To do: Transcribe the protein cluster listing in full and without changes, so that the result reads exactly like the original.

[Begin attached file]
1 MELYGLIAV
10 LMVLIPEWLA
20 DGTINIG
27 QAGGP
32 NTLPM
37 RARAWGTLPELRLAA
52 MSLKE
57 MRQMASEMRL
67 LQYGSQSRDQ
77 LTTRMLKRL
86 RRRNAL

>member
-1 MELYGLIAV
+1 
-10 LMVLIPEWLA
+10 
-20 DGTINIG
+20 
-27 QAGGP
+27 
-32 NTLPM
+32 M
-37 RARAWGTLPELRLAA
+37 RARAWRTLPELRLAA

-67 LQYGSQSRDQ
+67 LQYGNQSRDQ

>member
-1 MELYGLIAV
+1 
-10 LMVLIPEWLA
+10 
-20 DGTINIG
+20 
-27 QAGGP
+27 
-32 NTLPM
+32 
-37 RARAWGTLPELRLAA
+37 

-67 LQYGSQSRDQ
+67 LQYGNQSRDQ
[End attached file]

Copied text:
1 MELYGLIAV
10 LMVLIPEWLA
20 DGTINIG
27 QAGGP
32 NTLPM
37 RARAWGTLPELRLAA
52 MSLKE
57 MRQMASEMRL
67 LQYGSQSRDQ
77 LTTRMLKRL
86 RRRNAL

>member
-1 MELYGLIAV
+1 
-10 LMVLIPEWLA
+10 
-20 DGTINIG
+20 
-27 QAGGP
+27 
-32 NTLPM
+32 M
-37 RARAWGTLPELRLAA
+37 RARAWRTLPELRLAA

-67 LQYGSQSRDQ
+67 LQYGNQSRDQ

>member
-1 MELYGLIAV
+1 
-10 LMVLIPEWLA
+10 
-20 DGTINIG
+20 
-27 QAGGP
+27 
-32 NTLPM
+32 
-37 RARAWGTLPELRLAA
+37 

-67 LQYGSQSRDQ
+67 LQYGNQSRDQ